The Dregs of the Day, by Máirtín Ó Cadhain, Yale, 127 pp, €12.50, ISBN: 978-0300242775
When the first published English translations of Máirtín Ó Cadhain’s Cré na Cille appeared in 2015 and 2016, readers of English were able to share what readers of Irish had long known – that Ó Cadhain had achieved world stature by drawing on his unparalleled mastery of his linguistic medium to express the life lived by the people of his own native Conamara Gaeltacht. Ó Cadhain himself was, however, never satisfied with that achievement, writing in his 1969 pamphlet Páipéir Bhána agus Páipéir Bhreaca that having lived in Dublin longer than he had in the Gaeltacht he didn’t have the right “Baile Átha Cliath a fhágáil ina pháipéar bán”. The result of this guilty awareness was a series of groundbreaking stories of Irish urban life in the Irish language, of which the most important is the novella Fuíoll Fuine, here translated by Alan Titley as The Dregs of the Day, the final story in the final collection published in Ó Cadhain’s lifetime and thus an important indication of the direction in which his work might have gone had he not died in 1970.
Incidentally, in his introduction, Titley makes some interesting remarks about the difficulty of fitting literature in Irish into neat generic categories evolved for application to writing in other languages, questioning whether The Dregs of the Day is a short novel, a long short story, or a novella, and concluding that “Ó Cadhain was not a writer who was hemmed in by boundaries. The best of his work went on until it had said what it wanted to say, until its energy had been sapped, all breath spent, and then left it at that.” For convenience sake, however, the work will be called a novella here.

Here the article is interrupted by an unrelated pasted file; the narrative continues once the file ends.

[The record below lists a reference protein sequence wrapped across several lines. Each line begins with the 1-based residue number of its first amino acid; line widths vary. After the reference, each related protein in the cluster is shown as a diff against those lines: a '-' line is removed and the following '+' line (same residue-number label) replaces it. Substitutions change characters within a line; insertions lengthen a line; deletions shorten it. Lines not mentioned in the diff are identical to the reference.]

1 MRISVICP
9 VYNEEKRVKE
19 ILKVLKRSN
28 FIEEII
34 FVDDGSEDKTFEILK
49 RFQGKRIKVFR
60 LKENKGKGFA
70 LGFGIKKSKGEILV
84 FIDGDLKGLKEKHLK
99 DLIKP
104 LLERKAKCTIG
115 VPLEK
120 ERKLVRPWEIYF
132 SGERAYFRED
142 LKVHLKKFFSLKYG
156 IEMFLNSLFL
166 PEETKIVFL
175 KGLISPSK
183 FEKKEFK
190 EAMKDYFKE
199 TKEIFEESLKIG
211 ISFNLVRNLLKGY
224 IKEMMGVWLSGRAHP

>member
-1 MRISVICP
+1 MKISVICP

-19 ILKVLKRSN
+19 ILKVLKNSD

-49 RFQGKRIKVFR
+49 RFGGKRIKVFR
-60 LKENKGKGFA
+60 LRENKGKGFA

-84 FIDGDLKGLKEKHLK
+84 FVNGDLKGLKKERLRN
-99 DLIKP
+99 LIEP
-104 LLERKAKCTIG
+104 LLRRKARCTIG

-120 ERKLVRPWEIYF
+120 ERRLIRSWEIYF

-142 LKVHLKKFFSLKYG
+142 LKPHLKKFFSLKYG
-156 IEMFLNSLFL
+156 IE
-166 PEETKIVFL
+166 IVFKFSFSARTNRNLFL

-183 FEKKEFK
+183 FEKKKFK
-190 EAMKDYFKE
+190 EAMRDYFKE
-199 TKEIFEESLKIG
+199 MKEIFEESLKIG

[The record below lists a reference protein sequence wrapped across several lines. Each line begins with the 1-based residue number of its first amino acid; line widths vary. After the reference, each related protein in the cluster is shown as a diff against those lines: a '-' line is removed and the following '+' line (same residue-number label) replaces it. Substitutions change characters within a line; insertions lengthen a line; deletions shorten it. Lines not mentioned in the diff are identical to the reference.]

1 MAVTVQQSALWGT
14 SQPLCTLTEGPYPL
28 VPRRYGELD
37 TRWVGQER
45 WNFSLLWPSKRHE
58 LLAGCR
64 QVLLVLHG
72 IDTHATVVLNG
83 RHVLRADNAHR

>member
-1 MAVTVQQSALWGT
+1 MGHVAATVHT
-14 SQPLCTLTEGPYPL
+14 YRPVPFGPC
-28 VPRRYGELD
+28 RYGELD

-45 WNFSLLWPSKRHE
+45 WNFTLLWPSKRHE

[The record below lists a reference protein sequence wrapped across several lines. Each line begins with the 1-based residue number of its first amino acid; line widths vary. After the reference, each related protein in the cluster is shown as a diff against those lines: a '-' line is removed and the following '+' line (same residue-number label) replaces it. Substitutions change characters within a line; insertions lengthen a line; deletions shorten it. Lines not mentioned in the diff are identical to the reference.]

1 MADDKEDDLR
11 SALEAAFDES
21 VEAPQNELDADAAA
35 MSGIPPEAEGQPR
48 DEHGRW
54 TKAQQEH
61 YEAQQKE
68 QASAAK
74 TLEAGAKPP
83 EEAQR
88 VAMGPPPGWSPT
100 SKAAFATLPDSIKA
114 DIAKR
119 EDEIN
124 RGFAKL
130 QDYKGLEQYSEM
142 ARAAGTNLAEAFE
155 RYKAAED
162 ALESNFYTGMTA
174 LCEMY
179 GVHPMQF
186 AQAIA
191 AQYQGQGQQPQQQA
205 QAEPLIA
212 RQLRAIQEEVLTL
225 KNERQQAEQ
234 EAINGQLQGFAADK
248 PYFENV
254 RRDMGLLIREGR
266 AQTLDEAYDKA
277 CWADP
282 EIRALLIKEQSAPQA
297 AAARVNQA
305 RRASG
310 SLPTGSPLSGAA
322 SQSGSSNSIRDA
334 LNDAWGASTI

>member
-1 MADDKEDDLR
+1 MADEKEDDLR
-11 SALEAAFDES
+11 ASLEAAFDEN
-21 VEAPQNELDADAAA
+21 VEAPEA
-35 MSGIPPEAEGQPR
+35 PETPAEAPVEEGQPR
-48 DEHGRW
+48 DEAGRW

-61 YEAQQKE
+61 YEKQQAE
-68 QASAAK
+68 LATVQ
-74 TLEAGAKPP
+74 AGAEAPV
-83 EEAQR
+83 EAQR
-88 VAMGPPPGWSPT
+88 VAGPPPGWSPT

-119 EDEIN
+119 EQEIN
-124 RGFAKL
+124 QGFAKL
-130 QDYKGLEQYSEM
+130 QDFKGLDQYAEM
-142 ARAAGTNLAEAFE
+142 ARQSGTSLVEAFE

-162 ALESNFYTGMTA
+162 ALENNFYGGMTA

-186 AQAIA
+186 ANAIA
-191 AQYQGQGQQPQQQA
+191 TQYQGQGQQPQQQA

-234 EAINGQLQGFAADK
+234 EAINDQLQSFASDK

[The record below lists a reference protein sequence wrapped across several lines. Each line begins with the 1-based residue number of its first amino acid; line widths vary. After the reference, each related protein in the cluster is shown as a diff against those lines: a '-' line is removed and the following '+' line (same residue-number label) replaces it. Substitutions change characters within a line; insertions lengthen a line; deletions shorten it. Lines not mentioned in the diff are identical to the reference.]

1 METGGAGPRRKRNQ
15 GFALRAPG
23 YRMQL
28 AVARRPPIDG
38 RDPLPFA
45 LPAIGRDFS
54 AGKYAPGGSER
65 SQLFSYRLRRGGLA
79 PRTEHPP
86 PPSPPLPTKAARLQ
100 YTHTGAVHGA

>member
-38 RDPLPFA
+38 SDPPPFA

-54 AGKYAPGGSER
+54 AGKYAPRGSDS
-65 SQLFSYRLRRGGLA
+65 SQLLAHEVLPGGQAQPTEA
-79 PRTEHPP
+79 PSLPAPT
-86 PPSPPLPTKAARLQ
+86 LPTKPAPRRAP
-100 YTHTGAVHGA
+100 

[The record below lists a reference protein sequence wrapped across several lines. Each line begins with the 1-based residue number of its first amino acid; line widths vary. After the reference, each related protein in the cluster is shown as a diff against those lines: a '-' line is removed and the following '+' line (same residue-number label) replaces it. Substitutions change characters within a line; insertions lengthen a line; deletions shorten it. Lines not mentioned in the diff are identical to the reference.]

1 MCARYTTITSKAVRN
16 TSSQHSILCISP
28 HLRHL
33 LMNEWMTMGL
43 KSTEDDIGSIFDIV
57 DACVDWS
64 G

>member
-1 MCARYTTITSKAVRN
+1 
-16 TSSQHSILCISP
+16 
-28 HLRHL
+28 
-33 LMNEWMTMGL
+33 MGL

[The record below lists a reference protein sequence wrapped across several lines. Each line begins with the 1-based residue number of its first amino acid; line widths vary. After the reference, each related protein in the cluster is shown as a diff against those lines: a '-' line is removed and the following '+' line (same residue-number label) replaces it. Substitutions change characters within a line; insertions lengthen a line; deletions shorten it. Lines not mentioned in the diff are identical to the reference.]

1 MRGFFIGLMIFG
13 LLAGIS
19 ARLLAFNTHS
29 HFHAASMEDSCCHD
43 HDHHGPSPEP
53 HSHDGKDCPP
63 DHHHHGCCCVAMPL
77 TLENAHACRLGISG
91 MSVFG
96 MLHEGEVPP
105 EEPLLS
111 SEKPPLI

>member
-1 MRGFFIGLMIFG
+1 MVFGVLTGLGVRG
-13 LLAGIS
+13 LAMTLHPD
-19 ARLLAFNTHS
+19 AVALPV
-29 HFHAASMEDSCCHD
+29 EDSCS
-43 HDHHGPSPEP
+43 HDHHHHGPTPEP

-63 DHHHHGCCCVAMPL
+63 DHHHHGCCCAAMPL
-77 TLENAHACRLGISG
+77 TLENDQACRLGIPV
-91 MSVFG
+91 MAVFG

Ó Cadhain was widely and deeply read ‑ he had had plenty of time for books during the years he spent as a political internee on the Curragh of Kildare during World War II – so when he decided to write of the city he had a rich store of influences, particularly modernist ones, on which to draw. Worth noting, however, is that despite his admiration for James Joyce he seems to have felt that Joyce’s Dublin was not directly relevant to the city with which he wished to engage in Irish. Writing in Páipéir Bhána agus Páipéir Bhreaca, he stated that Dublin had not really been a “community’ (comhthionól, Gemeinschaft) since the time of Joyce, when the city was “i bhfad ní ba lú agus ní ba chomh-dhlúite theanntásaí” than it had become. As a result he felt that Joyce had written the last as well as the first of what could be called novels of Dublin. Subsequent writers would have to do something quite different, and here modernist masters like Kafka and Beckett might be better guides.